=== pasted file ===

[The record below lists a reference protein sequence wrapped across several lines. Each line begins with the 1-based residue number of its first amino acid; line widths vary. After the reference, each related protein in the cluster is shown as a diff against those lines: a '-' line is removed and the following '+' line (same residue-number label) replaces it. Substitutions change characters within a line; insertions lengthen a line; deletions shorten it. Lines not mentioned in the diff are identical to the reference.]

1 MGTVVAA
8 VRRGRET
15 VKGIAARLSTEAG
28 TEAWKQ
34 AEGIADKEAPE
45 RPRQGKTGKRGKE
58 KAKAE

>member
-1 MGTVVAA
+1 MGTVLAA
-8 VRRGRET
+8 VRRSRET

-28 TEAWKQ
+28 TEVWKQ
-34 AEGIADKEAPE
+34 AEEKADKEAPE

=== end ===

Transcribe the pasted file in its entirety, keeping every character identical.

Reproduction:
[The record below lists a reference protein sequence wrapped across several lines. Each line begins with the 1-based residue number of its first amino acid; line widths vary. After the reference, each related protein in the cluster is shown as a diff against those lines: a '-' line is removed and the following '+' line (same residue-number label) replaces it. Substitutions change characters within a line; insertions lengthen a line; deletions shorten it. Lines not mentioned in the diff are identical to the reference.]

1 MGTVVAA
8 VRRGRET
15 VKGIAARLSTEAG
28 TEAWKQ
34 AEGIADKEAPE
45 RPRQGKTGKRGKE
58 KAKAE

>member
-1 MGTVVAA
+1 MGTVLAA
-8 VRRGRET
+8 VRRSRET

-28 TEAWKQ
+28 TEVWKQ
-34 AEGIADKEAPE
+34 AEEKADKEAPE